Making Smart Cities meaningful and relevant

“The 19th century was a century of empires, the 20th century was a century of nation states. The 21st century will be a century of cities.” ~ Wellington E. Webb, Former Mayor of Denver

It is true that rise of the digital megacities in inevitable and many cities have already begun that journey.  Most of these cities are taking the digital route because they are becoming too big to manage. In that sense, smart city initiative can be seen as a massive attempt by the city governments to seize control of their territory. The various avenues of smart cities cover smart governance, smart buildings, smart mobility, smart healthcare, smart infrastructure, smart economy, smart citizens etc. In each of these avenues, the citizens are often seen as passive recipients of technology rather than active participants. Even the word ‘smart citizen’ refers simply to ‘a better informed citizen’ not ‘a better empowered citizen’.  What we forget is that city is not just a random group of people; rather a city is a host to connected communities that share similar culture and lifestyles.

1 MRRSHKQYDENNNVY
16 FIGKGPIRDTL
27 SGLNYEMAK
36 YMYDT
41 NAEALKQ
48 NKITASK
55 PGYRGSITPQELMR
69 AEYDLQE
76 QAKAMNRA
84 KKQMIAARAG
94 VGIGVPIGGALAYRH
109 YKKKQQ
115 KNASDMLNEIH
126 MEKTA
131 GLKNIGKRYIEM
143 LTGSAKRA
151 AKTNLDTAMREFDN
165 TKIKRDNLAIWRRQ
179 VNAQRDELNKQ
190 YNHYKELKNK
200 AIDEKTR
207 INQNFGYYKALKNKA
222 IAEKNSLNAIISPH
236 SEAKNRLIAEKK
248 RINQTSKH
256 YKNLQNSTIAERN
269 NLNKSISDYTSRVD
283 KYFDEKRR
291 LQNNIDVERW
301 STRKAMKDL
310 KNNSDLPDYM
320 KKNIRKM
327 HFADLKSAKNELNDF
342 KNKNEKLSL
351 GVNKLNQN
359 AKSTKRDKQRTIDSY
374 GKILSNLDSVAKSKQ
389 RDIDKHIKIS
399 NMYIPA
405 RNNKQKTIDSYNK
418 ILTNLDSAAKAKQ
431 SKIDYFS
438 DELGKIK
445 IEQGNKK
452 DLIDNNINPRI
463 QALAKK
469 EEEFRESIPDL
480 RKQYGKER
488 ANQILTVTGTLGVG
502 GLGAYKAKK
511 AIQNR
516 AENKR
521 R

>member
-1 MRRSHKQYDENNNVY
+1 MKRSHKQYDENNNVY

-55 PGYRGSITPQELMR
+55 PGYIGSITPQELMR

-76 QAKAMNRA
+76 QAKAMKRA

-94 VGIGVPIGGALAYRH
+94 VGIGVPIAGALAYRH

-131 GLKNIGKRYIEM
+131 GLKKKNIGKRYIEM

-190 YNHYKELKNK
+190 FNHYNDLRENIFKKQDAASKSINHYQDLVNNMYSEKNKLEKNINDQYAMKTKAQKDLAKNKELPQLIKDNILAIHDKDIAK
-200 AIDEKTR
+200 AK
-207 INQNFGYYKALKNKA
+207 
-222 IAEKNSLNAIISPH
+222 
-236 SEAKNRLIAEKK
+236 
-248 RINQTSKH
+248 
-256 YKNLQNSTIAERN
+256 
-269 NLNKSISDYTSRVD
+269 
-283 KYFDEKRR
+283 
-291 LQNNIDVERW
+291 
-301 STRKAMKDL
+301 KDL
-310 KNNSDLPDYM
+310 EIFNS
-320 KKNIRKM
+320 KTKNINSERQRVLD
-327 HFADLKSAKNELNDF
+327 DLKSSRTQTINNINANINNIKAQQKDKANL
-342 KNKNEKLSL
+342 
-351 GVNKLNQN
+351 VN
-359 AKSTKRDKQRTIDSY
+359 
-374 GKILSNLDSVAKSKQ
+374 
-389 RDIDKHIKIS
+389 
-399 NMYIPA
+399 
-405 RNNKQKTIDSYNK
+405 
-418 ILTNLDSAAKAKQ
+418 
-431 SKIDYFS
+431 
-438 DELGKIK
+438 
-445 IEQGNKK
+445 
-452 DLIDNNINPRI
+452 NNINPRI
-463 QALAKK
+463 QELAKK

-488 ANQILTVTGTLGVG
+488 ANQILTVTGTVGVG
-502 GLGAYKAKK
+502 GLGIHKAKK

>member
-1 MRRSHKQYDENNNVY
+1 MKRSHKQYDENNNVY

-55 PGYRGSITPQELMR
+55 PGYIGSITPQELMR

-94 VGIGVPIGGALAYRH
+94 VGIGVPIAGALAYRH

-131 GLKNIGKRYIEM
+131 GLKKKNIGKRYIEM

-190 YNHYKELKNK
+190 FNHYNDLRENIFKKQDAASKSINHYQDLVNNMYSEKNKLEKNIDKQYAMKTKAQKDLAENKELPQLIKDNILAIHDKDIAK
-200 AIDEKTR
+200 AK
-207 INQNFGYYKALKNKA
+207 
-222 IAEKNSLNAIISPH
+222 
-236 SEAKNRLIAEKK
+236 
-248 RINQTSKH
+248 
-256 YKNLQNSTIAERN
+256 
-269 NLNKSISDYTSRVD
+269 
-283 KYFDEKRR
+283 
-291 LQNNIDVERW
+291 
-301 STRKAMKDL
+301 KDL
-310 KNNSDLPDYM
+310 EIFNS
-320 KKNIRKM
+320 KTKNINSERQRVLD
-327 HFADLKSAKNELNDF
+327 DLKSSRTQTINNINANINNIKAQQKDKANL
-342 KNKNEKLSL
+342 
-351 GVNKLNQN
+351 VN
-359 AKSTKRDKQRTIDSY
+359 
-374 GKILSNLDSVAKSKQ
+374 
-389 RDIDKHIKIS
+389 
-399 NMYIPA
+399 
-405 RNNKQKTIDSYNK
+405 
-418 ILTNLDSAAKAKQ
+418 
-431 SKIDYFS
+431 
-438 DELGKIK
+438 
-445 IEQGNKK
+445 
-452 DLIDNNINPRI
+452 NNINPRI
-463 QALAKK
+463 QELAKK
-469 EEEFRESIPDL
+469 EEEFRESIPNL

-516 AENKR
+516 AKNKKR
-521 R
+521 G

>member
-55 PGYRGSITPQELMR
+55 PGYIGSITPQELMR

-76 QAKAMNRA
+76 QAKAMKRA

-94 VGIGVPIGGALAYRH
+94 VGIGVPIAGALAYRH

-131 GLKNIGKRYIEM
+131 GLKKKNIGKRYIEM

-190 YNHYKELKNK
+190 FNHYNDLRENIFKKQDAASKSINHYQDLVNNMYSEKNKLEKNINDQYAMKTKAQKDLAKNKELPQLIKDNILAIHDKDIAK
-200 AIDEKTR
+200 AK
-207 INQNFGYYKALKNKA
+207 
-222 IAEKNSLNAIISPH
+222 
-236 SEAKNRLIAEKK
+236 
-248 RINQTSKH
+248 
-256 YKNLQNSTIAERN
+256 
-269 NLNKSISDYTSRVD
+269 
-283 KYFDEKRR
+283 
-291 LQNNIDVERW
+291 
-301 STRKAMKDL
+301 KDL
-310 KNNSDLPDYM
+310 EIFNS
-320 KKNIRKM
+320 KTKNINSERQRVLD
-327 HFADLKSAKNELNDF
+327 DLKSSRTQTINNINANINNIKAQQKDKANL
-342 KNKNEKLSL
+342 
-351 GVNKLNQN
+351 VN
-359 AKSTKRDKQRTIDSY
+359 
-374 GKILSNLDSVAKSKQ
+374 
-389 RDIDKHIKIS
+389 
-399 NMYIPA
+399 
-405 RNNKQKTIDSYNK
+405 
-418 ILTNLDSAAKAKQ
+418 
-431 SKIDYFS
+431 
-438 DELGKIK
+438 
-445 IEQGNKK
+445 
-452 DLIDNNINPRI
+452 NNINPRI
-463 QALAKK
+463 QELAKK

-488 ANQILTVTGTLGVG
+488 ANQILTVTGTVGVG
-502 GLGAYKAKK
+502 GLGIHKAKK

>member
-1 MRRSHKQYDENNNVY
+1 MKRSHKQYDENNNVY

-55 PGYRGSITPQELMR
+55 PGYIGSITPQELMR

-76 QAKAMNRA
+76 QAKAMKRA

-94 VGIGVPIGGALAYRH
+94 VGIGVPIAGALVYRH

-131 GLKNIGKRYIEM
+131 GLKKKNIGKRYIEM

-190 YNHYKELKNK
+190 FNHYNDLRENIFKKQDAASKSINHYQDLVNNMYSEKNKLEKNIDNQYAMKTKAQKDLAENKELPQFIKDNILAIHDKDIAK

While all of us are talking big on smart cities, have we really understood what would they mean for the people? What city truly needs today is harmony and oneness; harmony in its governance, systems and processes and oneness in its people.  In the shroud of technology, the real essence of the smart city project is often pushed to the backburner – community development, participatory governance and sustainability.

Community Development

“With our days and nights increasingly stretched across the vastness of megacities, we’ve turned to these smart little gadgets to keep it all synchronized. It’s no accident that the most common text message, sent billions of times a year all over the world, is “where r u?”

~ Anthony M. Townsend, Smart Cities: Big Data, Civic Hackers, and the Quest for a New Utopia

The first and foremost goal of a smart city is to listen to its people more effectively and the most important stakeholder in a smart city concept is the communities inhabiting the cities. The core objective of a smart city project must be to ensure a strategic alignment between the governance and the socio-economic needs and aspiration of the inhabitants. Without this alignment, smart city project gets reduced to an IT project for operational efficiency. Isn’t this how most of us perceive smart cities?